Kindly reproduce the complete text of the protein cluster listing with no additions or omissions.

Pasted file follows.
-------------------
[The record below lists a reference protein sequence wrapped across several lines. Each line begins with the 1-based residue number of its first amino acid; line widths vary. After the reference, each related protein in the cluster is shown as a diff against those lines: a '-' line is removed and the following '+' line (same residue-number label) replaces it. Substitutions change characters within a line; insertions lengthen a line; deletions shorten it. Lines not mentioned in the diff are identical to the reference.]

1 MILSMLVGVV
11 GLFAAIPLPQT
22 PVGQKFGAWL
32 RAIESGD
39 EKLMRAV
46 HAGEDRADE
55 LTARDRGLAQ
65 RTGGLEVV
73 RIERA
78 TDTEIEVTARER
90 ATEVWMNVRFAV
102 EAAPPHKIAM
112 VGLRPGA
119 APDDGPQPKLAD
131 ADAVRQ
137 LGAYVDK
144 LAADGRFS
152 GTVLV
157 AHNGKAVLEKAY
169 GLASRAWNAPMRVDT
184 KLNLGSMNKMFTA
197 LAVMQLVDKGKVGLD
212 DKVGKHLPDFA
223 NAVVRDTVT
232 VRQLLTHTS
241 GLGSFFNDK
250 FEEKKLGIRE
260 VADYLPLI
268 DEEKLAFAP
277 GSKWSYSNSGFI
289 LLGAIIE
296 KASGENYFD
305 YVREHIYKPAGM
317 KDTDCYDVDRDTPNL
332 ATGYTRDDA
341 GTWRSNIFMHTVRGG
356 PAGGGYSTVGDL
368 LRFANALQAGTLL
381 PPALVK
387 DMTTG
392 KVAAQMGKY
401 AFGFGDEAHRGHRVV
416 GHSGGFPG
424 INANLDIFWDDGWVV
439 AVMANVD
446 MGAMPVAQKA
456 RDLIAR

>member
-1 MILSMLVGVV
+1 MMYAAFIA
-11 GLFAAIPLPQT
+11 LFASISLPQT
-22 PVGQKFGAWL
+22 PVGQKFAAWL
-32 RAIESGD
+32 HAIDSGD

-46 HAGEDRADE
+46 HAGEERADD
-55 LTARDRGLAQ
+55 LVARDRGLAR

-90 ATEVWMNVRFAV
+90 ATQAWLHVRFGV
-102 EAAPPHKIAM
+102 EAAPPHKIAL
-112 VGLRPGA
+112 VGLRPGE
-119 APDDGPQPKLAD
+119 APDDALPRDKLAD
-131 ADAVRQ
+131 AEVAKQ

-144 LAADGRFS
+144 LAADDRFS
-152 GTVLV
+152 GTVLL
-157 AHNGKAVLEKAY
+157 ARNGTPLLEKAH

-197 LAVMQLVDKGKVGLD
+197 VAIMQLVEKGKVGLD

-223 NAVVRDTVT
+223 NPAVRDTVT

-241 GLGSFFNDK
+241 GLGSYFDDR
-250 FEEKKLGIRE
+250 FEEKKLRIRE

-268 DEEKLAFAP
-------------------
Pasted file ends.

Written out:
[The record below lists a reference protein sequence wrapped across several lines. Each line begins with the 1-based residue number of its first amino acid; line widths vary. After the reference, each related protein in the cluster is shown as a diff against those lines: a '-' line is removed and the following '+' line (same residue-number label) replaces it. Substitutions change characters within a line; insertions lengthen a line; deletions shorten it. Lines not mentioned in the diff are identical to the reference.]

1 MILSMLVGVV
11 GLFAAIPLPQT
22 PVGQKFGAWL
32 RAIESGD
39 EKLMRAV
46 HAGEDRADE
55 LTARDRGLAQ
65 RTGGLEVV
73 RIERA
78 TDTEIEVTARER
90 ATEVWMNVRFAV
102 EAAPPHKIAM
112 VGLRPGA
119 APDDGPQPKLAD
131 ADAVRQ
137 LGAYVDK
144 LAADGRFS
152 GTVLV
157 AHNGKAVLEKAY
169 GLASRAWNAPMRVDT
184 KLNLGSMNKMFTA
197 LAVMQLVDKGKVGLD
212 DKVGKHLPDFA
223 NAVVRDTVT
232 VRQLLTHTS
241 GLGSFFNDK
250 FEEKKLGIRE
260 VADYLPLI
268 DEEKLAFAP
277 GSKWSYSNSGFI
289 LLGAIIE
296 KASGENYFD
305 YVREHIYKPAGM
317 KDTDCYDVDRDTPNL
332 ATGYTRDDA
341 GTWRSNIFMHTVRGG
356 PAGGGYSTVGDL
368 LRFANALQAGTLL
381 PPALVK
387 DMTTG
392 KVAAQMGKY
401 AFGFGDEAHRGHRVV
416 GHSGGFPG
424 INANLDIFWDDGWVV
439 AVMANVD
446 MGAMPVAQKA
456 RDLIAR

>member
-1 MILSMLVGVV
+1 MMYAAFIA
-11 GLFAAIPLPQT
+11 LFASISLPQT
-22 PVGQKFGAWL
+22 PVGQKFAAWL
-32 RAIESGD
+32 HAIDSGD

-46 HAGEDRADE
+46 HAGEERADD
-55 LTARDRGLAQ
+55 LVARDRGLAR

-90 ATEVWMNVRFAV
+90 ATQAWLHVRFGV
-102 EAAPPHKIAM
+102 EAAPPHKIAL
-112 VGLRPGA
+112 VGLRPGE
-119 APDDGPQPKLAD
+119 APDDALPRDKLAD
-131 ADAVRQ
+131 AEVAKQ

-144 LAADGRFS
+144 LAADDRFS
-152 GTVLV
+152 GTVLL
-157 AHNGKAVLEKAY
+157 ARNGTPLLEKAH

-197 LAVMQLVDKGKVGLD
+197 VAIMQLVEKGKVGLD

-223 NAVVRDTVT
+223 NPAVRDTVT

-241 GLGSFFNDK
+241 GLGSYFDDR
-250 FEEKKLGIRE
+250 FEEKKLRIRE

-268 DEEKLAFAP